The 16th ceremony of the Europe Theatre Prize and the Europe Prize Theatrical Realities took place from December 12 to 17, 2017, in Rome. The event included presentations of the artists’ work, public discussions, round-tables and selected productions.

The Italian Association of Theatre Critics (Associazione Italiana dei Critici Teatrali) awarded their own prizes to the actors, directors, theatre groups and projects from Italy, including the actors Christian La Rosa, Michele Di Mauro, Elena Bucci and Ermanna Montanari and the director Massimo Popolizio for his project/play based on Pasolini’s Ragazzi Di Vita. Awards were also given to the Sicilian Carillo-Minasi company; Teatro dell’Argine di San Lazzaro (BO); the “Global Shakespeare” project organized by the Teatro Bellini, Naples; to the directors Alessandro Serra; Nube Sandoval and Bernardo Rey; and the German director Thomas Ostermeier for his production of Richard III. A lifetime achievement award was given to the playwright Manlio Santarelli.

The XIV Europe Prize Theatrical Realities went to Susanne Kennedy, Jernej Lorenci, Yael Ronen, Alessandro Sciarroni, Kirill Serebrennikov, and Theatre N099. Estonia. The Special Prize was awarded to Dimitris Papaioannou. Wole Soyinka and Fadhel Jaibi were chosen as the recipients of the Special Europe Theatre to extend the recognition of theatre excellency beyond Europe. The XVI Europe Theatre Prize was awarded to Isabelle Huppert and Jeremy Irons.

The productions presented during this week included the work of the former recipients of the Europe Theatre Prize, such as Giorgio Barberio Corsetti’s Re Lear staged at the Teatro Argentina; Shakespeare’s Richard II directed by Peter Stein for the Teatro Il Nazionale-Opera di Roma, featuring Maddalena Crippa in the role of King Richard; and Heiner Müller’s Hamletmachine directed by Robert Wilson presented at the Rome’s Auditorium. This production, a chapter of the world theatre history, was performed by the students of the Accademia Nazionale di Arte Drammatica Silvio d’Amico di Roma, in Italian.

The other productions of the festival featured the work of the current recipients of the Europe Prize Theatrical Realities:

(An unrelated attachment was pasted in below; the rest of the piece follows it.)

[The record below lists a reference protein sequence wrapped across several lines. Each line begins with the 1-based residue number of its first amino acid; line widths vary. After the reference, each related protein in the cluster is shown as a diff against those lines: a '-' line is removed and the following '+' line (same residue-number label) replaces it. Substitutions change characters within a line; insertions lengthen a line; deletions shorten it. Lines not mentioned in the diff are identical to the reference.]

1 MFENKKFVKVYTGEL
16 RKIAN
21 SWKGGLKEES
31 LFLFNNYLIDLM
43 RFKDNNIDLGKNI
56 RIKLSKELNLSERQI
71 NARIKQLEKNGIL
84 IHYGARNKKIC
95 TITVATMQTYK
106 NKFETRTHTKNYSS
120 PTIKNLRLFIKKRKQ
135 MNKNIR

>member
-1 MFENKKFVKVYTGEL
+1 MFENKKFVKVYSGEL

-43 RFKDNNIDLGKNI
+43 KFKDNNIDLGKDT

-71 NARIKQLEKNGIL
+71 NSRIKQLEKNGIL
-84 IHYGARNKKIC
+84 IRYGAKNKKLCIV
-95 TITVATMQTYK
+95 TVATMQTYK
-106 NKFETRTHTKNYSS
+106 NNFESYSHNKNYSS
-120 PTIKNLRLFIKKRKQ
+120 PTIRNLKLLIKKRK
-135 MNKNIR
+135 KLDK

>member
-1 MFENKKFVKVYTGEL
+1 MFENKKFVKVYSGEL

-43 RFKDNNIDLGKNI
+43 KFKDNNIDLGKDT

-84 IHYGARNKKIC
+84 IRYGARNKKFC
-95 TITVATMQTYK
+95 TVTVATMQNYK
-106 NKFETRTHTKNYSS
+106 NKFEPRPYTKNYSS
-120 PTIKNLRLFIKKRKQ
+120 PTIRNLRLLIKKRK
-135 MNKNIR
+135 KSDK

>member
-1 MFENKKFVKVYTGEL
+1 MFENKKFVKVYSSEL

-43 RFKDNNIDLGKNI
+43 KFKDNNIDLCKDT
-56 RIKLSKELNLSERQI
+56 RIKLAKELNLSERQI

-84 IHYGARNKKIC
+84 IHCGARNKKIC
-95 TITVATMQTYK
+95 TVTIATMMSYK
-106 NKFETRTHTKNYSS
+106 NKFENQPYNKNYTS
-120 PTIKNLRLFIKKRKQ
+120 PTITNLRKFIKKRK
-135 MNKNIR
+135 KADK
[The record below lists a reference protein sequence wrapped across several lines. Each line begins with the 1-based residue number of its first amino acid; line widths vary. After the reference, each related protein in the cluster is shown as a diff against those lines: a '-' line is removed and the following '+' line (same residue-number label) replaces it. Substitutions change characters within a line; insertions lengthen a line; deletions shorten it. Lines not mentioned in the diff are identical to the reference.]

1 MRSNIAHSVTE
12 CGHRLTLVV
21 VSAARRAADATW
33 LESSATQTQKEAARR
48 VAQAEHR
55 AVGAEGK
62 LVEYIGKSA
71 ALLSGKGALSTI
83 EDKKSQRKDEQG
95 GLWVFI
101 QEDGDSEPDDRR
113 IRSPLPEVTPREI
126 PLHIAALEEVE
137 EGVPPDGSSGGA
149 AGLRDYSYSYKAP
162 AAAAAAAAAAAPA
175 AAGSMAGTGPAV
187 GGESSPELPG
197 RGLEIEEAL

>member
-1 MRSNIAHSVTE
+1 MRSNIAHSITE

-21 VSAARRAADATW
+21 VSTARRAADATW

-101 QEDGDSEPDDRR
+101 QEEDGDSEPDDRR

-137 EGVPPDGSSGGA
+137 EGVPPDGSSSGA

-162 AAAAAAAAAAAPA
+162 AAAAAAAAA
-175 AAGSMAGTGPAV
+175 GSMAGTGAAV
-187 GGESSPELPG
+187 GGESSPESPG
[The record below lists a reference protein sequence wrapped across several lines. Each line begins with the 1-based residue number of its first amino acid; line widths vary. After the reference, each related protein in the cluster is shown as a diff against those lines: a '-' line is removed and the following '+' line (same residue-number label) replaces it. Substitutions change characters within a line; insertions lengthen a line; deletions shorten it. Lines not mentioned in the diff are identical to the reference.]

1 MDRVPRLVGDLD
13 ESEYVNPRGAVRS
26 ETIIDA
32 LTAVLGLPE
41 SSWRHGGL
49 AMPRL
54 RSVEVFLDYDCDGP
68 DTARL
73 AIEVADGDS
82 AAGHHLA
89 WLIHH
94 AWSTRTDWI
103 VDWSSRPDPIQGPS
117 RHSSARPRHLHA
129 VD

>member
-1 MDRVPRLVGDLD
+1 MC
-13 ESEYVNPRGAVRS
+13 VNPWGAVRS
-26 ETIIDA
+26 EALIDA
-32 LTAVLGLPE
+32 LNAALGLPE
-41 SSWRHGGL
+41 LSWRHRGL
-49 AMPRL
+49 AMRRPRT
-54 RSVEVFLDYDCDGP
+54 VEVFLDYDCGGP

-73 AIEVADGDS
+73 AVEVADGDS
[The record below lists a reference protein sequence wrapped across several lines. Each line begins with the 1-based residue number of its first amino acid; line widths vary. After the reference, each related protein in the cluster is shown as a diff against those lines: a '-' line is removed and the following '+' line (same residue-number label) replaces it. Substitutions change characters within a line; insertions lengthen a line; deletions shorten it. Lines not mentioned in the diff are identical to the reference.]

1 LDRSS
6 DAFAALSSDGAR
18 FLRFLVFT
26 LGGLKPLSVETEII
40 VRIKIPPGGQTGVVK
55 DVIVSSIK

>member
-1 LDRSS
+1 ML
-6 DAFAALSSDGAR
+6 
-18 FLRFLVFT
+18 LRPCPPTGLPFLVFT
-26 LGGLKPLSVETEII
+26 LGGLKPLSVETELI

• No. 43 Filth directed by Ene Liis Semper and Tiit Ojassoo, Theatre NO99, presented at the Teatro Argentina. 
  • Untitled_I Will Be There When You Die, a composition by Alessandro Sciarroni, also presented at Teatro Argentina.
  • The Virgin Suicides directed by Susanne Kennedy, Munich Kammerspiele theatre, presented at the Teatro Palladium.
  • Roma Armee created by Yael Ronen and ensemble, Gorki Theatre, played at the Teatro Argentina.

Ubu Roi directed by Jernej Lorenci from Slovene National Theatre Drama, Ljubljana, was announced but unfortunately, due to death of its leading actor, the production was canceled. The festival organizers and attendees’ sent their deepest condolences to the company.

The official award ceremony took place on December 17, 2017, in the Teatro Argentina, with Isabelle Huppert and Jeremy Irons paying homage to Harold Pinter. They presented a staged reading of Ashes to Ashes, exclusively produced for and presented by the Europe Theatre Prize.

An encounter between the text, the actor and the spectator, this Ashes to Ashes became a true celebration of theatre acting. With no technical assistance, lighting, costumes or any other devices of theatrical machinery, Isabelle Huppert and Jeremy Irons performed utter magic. Their staged reading captured the richness of Pinter’s text. Its rhythms and pauses, its staccatos and repetitions, its ruptures and silences were those of a Bach fugue. The play’s images–people marching through the night streets of an empty town, being pushed into the water, women holding onto screaming babies and trains departing into the abyss–appeared in our imagination as vividly as on the cinematic screens, all thanks to the embroidery of this performance created by these two giants of the contemporary stage.

Jeremy Irons’ stage presence was spell-binding. A wizard of Pinter’s world, Irons’ work on his texts can be considered as emblematic of Pinteresque acting. Hence, to work next to Irons on this text could be a daring task for any other performer but  Isabelle Huppert was simply superb. Asked to perform Pinter in English, a courageous exercise for any non-English speaking actor, Huppert’s work was flawless. The voices–one velvety and seductive of Jeremy Irons, and another at times prickly and at times soft and crooning of Isabelle Huppert–were mesmerizing. They complemented and played off each other, offering us a truly hypnotic gift of transformative theatrical magic.

This post originally appeared in the Capital Critics’ Circle on December 27, 2017, and has been reposted with permission.

This post was written by the author in their personal capacity.The opinions expressed in this article are the author’s own and do not reflect the view of The Theatre Times, their staff or collaborators.

This post was written by Yana Meerzon.

The views expressed here belong to the author and do not necessarily reflect our views and opinions.